Spraying Water To Punish Cats is WRONG

By Ruth aka Kattaddorra

This article was inspired by the ever constant debate as to whether spraying water at cats is cruel or not. Some people swear by it but I make no secret of the fact that yes I do think it is cruel because I hate any punishing of cats at all.

Cats don’t understand punishment, it doesn’t work and they eventually become nervous around the person punishing them.

don't punish your cat with water spray

Poster by Ruth aka Kattaddorra

Pro squirters say you need to squirt from a place where the cat can’t see you doing it, so he doesn’t associate it with you. So that means lying in wait with a squirty bottle and watching for the cat to ‘misbehave’ and then using it.

Some people recommend saying NO at the same time as squirting, so how they think the cat doesn’t associate the wetting of them with the person’s voice puzzles me?

Yes it stops the cat there and then from doing what you don’t want him to do, but for it to really work you’d have to watch him 24 hours a day, who is to say he doesn’t do what you are trying to stop him doing, when no one can see him?

Some say but it does work eventually, now I only have to show him the squirt bottle or say NO and he runs from the place he shouldn’t be. I’d say in that case that it hasn’t worked, if it had he wouldn’t keep on wanting to do what he shouldn’t.

There is also the risk of when the cat suddenly bolts in fear, the water although not aimed at his face, may go into his eyes, mouth or ears. In particular water in a cat’s ear can set up a middle ear infection. Why risk that?

Far better the kind, gentle, distraction method which alters the cat’s thinking. The trick is not to say one word, just silently and gently lift the cat from where he shouldn’t be scratching, to his scratching post or board and when he uses it praise him, saying his name a lot.

‘Good boy Smokey, well done Smokey, clever Smokey’ whatever words you want to use it’s important you say his name. Give him a treat if you like too.

You will find after a few times of this he will go to his scratching post to scratch, not to your couch. It’s just like humans having CBT (Cognitive Behavioural Therapy) to alter their thinking, cats brains are very similar to our brains, so it works for cats too.

The cat will soon connect the need to scratch with the correct place to do so, that being his own furniture. The method can be used with any of the cat’s behaviour which isn’t acceptable to his caretaker. Such as him jumping onto surfaces you don’t want him on or if it’s not safe for him.

Simply silently and gently lift him off and distract him with a cat toy or a ball, when he plays praise him, using his name, he will soon learn where not to jump onto.

What cats do isn’t bad behaviour, scratching is necessary behaviour and jumping up heights is natural behaviour, to a cat,

Put it this way, we humans are far from perfect ourselves and we all have habits which aggravate others. Just supposing every time we did something to annoy someone else in our family, they turned a hosepipe on us? How would we feel?

Threatened in our own home, that’s how!

No, it wouldn’t cure us, we are only human and we would live our lives on edge just like cats being punished do, simply for doing what cats do.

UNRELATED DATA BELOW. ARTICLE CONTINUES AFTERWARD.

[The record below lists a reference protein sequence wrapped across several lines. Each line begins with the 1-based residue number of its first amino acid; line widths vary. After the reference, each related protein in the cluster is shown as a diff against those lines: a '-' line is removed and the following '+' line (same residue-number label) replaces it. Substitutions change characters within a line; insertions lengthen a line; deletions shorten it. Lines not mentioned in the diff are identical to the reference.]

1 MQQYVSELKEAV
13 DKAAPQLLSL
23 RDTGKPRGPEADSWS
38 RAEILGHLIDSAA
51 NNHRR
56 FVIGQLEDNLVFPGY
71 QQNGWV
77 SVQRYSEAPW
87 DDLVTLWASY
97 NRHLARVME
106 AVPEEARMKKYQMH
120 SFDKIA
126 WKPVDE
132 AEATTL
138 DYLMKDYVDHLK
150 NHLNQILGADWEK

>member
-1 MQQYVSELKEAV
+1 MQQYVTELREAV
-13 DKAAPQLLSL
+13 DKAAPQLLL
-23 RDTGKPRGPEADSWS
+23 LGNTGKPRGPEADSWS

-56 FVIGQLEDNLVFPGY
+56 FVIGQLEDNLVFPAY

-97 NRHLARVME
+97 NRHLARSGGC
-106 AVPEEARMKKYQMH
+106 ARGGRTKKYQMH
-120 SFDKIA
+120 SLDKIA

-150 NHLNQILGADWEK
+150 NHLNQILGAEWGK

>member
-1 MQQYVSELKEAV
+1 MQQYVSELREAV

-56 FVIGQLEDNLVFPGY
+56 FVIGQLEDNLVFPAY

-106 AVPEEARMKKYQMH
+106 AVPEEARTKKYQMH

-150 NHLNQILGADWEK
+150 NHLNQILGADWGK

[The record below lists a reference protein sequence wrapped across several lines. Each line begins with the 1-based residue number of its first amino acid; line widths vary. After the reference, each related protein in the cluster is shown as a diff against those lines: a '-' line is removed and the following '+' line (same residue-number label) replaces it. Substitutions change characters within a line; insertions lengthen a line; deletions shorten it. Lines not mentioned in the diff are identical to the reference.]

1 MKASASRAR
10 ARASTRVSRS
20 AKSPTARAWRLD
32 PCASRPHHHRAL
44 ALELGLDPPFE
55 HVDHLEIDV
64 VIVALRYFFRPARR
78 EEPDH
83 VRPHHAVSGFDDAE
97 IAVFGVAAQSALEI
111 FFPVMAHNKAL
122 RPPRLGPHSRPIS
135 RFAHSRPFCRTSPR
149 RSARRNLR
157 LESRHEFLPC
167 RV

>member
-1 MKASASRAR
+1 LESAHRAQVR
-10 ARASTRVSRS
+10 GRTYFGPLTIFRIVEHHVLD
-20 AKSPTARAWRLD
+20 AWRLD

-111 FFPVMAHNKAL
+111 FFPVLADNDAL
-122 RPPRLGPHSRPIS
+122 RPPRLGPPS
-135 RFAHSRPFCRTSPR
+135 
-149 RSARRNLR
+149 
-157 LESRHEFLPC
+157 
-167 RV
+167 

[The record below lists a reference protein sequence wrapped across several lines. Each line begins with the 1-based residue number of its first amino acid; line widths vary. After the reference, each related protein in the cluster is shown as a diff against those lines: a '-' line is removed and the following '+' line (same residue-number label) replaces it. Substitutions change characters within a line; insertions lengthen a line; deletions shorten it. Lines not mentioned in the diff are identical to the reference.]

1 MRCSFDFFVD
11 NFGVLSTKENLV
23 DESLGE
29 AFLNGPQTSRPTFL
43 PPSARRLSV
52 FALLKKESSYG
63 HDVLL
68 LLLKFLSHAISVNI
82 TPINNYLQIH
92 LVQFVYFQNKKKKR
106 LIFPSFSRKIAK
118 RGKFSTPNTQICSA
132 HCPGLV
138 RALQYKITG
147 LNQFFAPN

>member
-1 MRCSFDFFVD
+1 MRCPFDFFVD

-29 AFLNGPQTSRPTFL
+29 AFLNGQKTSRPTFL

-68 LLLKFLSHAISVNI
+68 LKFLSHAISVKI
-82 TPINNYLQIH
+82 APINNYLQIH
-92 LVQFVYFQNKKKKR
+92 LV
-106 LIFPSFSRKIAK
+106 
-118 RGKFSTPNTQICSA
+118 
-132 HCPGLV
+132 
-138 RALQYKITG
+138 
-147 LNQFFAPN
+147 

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Spraying Water To Punish Cats is WRONG — 20 Comments

  1. It sounds like your saying dogs are smarter than cats because they do learn. Like walking on a leash, how to not jump on people. Training them to use bathroom outside. Making sure they don’t put their teeth on people.

    • Hi Jacen, thanks for visiting and commenting. If you are referring the author of the article, I know her well enough to speak on her behalf. She is not saying that dogs are smarter than cats but that training cats through negative reinforcement (punishment) is unsuitable in many ways one of which is that it alienates the cat from the owner. The only way to train a cat is through positive reinforcement (reward).

      • If cats aren’t smart enough to associate negative reinforce with the thing they were doing wrong, and can only focus on the water itself, then there is no way that they are smart enough to associate the positive reinforcement to the good act they were doing as well. Again, they would only be focusing on the treat itself, and not the good act that got them that treat.

        • Hi Theo. I think you have misunderstood the message. Cats will associate punishment (the delivery or pain) with what they’ve done provided it takes place as soon as possible after their “bad behaviour”. However, the cat has done nothing wrong. They don’t know that they have done something wrong. They behave naturally. We can only deliver punishment for doing something wrong. If a cat does something naturally (instinctively) then it cannot be wrong with respect to the world of cats and their mentality and therefore punishment cannot be justified. Under these circumstances if the cat is punished the cat will simply become confused and fearful of the person delivering the punishment hurting the relationship. Therefore punishment is wrong and the only course of action is positive reinforcement. Punishment is a human concept and should be confined to interactions between humans.

          Please note that the person who wrote this article is or was a colleague of mine. If you search for “punishment” in the custom search facility you will find other articles on this topic some of which are written by me and in which I going to more detail.

  2. Sorry but I still think “negative reinforcement” is bad in any situation at all,these people promoting water spraying don’t seem to grasp that if it worked they wouldn’t need to keep doing it.
    I read somewhere somebody saying it’s like putting a sticking plaster over a spelk,it doesn’t get rid of the spelk,it only covers it up.